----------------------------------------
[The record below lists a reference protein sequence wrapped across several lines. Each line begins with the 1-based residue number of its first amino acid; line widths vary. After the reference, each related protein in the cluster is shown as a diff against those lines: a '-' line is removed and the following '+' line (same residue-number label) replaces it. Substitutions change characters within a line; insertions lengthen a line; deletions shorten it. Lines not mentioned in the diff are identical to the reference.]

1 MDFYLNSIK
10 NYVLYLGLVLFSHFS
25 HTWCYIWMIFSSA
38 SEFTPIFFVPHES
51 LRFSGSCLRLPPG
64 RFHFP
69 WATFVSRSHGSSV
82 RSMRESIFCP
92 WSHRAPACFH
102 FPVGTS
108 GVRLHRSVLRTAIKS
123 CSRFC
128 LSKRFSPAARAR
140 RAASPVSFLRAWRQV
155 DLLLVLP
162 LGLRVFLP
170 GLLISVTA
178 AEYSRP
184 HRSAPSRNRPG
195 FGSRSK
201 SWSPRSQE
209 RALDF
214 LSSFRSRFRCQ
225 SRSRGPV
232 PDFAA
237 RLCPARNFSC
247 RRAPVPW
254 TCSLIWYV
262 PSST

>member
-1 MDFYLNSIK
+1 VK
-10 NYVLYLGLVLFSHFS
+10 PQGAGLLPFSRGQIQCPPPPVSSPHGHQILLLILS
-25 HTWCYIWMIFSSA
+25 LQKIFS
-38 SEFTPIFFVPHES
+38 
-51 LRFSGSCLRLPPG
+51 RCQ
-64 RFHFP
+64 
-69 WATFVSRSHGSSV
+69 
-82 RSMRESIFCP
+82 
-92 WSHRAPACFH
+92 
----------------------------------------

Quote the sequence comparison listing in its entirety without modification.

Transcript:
[The record below lists a reference protein sequence wrapped across several lines. Each line begins with the 1-based residue number of its first amino acid; line widths vary. After the reference, each related protein in the cluster is shown as a diff against those lines: a '-' line is removed and the following '+' line (same residue-number label) replaces it. Substitutions change characters within a line; insertions lengthen a line; deletions shorten it. Lines not mentioned in the diff are identical to the reference.]

1 MDFYLNSIK
10 NYVLYLGLVLFSHFS
25 HTWCYIWMIFSSA
38 SEFTPIFFVPHES
51 LRFSGSCLRLPPG
64 RFHFP
69 WATFVSRSHGSSV
82 RSMRESIFCP
92 WSHRAPACFH
102 FPVGTS
108 GVRLHRSVLRTAIKS
123 CSRFC
128 LSKRFSPAARAR
140 RAASPVSFLRAWRQV
155 DLLLVLP
162 LGLRVFLP
170 GLLISVTA
178 AEYSRP
184 HRSAPSRNRPG
195 FGSRSK
201 SWSPRSQE
209 RALDF
214 LSSFRSRFRCQ
225 SRSRGPV
232 PDFAA
237 RLCPARNFSC
247 RRAPVPW
254 TCSLIWYV
262 PSST

>member
-1 MDFYLNSIK
+1 VK
-10 NYVLYLGLVLFSHFS
+10 PQGAGLLPFSRGQIQCPPPPVSSPHGHQILLLILS
-25 HTWCYIWMIFSSA
+25 LQKIFS
-38 SEFTPIFFVPHES
+38 
-51 LRFSGSCLRLPPG
+51 RCQ
-64 RFHFP
+64 
-69 WATFVSRSHGSSV
+69 
-82 RSMRESIFCP
+82 
-92 WSHRAPACFH
+92 